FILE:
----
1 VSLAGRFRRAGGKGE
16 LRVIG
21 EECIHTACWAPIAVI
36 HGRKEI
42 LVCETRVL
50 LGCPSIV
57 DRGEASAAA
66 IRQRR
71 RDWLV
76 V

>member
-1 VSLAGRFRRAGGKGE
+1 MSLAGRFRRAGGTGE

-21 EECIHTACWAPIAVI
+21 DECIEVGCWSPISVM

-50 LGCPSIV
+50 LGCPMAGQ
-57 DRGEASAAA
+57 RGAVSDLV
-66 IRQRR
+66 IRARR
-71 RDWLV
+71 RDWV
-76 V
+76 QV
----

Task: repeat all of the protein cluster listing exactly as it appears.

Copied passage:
1 VSLAGRFRRAGGKGE
16 LRVIG
21 EECIHTACWAPIAVI
36 HGRKEI
42 LVCETRVL
50 LGCPSIV
57 DRGEASAAA
66 IRQRR
71 RDWLV
76 V

>member
-1 VSLAGRFRRAGGKGE
+1 MSLAGRFRRAGGTGE

-21 EECIHTACWAPIAVI
+21 DECIEVGCWSPISVM

-50 LGCPSIV
+50 LGCPMAGQ
-57 DRGEASAAA
+57 RGAVSDLV
-66 IRQRR
+66 IRARR
-71 RDWLV
+71 RDWV
-76 V
+76 QV